Indeed, the takeaway for these American sommeliers was much more than the stunningly beautiful landscapes and the magnetically warm and welcoming culture of New Zealand. These elements, coupled with the versatility and quality of the wines, have left a lasting impression to share with their guests long into the future.

New Zealand and Oregon Team Up to Spark Enthusiasm and Intrigue
By Courtney Schiessl

What happens when two of the New World’s most progressive and exciting wine regions join together for a comparative and educational tasting? Would their offerings seem incongruous and disjointed, or would a certain symmetry be evident, despite their origins on opposite sides of the world? It’s a question recently posed by New Zealand Winegrowers and the Oregon Wine Board during a collaborative event held in New York on May 7. In attendance was sommelier Courtney Schiessl, an editor for SevenFifty Daily and a writer for publications such as Wine Enthusiast and Forbes. As Schiessl shares in the following narrative, the experience was a provocative exercise that revealed that together, the two regions make an excellent partnership.

“You’re part of a bold and potentially reckless experiment today.” So began the first-ever collaborative master class series between New Zealand and Oregon, dubbed “Wine From the Edge.” Led by Bree Stock, MW, and Cameron Douglas, MS, and backdropped by panoramic views of New York City from the Glasshouses in Manhattan, the day of in-depth tasting seminars turned out to be an eye-opening opportunity for members of the wine trade.

From America’s Pacific Northwest to the world’s southernmost winegrowing reaches, Oregon and New Zealand may not appear to have much in common. But, though they fall in different hemispheres, both regions lie along the 45th parallel, making them equidistant from the equator and the North and South poles, respectively. While New Zealand technically spans a wider latitudinal range—from 36 to 46 degrees, compared with Oregon’s 42 to 45 degrees—this sweet spot along the 45th parallel offers both regions abundant sunshine, a factor that simultaneously creates ripe fruit flavors and nuanced complexity. Both regions are also situated along the Pacific Rim, where mountain influences juxtapose with Pacific coastlines that help to cool vineyards, preserving acidity and freshness in the wines of these particular regions.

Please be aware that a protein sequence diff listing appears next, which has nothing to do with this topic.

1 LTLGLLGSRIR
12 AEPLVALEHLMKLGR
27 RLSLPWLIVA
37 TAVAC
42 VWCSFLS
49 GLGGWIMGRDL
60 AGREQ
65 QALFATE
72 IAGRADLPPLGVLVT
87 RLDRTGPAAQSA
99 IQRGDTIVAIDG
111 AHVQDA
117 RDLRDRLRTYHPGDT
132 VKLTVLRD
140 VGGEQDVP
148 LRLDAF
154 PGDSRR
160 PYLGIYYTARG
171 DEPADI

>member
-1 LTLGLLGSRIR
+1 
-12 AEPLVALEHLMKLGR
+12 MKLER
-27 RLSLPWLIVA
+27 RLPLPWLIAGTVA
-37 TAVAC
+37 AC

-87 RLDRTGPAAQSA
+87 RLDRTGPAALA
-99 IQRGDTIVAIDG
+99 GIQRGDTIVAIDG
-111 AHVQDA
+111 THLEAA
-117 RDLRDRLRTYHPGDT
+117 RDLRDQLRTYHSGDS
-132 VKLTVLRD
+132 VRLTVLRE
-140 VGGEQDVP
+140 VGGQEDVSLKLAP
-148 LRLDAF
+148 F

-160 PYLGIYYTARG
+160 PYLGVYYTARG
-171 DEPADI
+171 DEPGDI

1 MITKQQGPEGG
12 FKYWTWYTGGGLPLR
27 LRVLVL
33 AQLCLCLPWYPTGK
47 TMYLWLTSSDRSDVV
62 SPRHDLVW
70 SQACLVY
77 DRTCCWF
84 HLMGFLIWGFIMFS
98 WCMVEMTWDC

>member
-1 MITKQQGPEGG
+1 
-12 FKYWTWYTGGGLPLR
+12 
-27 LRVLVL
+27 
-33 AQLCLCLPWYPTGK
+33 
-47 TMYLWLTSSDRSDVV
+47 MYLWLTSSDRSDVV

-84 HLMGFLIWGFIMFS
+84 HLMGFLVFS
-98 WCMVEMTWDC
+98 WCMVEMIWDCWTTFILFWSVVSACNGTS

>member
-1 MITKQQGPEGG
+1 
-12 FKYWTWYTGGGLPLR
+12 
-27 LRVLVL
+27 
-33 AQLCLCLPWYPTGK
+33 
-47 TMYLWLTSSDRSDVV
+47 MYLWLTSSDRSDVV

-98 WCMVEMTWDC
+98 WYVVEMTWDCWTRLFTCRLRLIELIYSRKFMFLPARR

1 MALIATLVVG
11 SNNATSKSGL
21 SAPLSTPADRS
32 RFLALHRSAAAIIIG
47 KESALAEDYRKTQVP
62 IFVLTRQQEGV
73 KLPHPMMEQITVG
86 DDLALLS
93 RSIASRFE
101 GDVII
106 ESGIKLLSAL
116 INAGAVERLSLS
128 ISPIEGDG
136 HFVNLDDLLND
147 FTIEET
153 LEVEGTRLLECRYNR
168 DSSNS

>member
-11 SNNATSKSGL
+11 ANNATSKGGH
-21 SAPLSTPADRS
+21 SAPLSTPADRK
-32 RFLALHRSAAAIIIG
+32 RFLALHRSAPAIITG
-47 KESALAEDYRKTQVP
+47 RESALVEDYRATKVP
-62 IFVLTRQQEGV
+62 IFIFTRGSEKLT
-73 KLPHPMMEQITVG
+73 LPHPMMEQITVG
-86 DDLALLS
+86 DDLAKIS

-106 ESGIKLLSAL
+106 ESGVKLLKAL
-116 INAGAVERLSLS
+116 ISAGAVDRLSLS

The master class kicked off by showcasing two grapes with which New Zealand and Oregon have become masters: Pinot Noir and Chardonnay. For this seminar, aptly titled “Distinctive Styles of the Burgundian Theme,” we tasted an impressive selection of 18 wines from the two regions and discovered that many of the New Zealand and Oregon offerings more than held their own. At the same time, while each of the wines was bound by a common level of quality and complexity, all offered particular nuances representative of the subregions from which they came, be it Martinborough or Columbia Gorge, Central Otago or Dundee Hills. Side by side, the New Zealand and Oregon selections revealed that both regions offer a fine balance of lush fruit concentration and mineral-driven, savory complexity that is not easily achieved in other parts of the New World but falls right in line with what one expects from Burgundy.

The next section of the day, “White, Rosé, and Sparkling Wine From the 45th Parallels,” made for a provocative lunch session and walk-around tasting. Attendees were invited to sample options from traditional-method sparklers to co-fermented Grüner Veltliner and apple cider, as well as Sauvignon Blanc, Riesling, Pinot Gris, and Gewürztraminer. The opportunity offered a chance to taste the pairing versatility of these wines alongside the midday meal.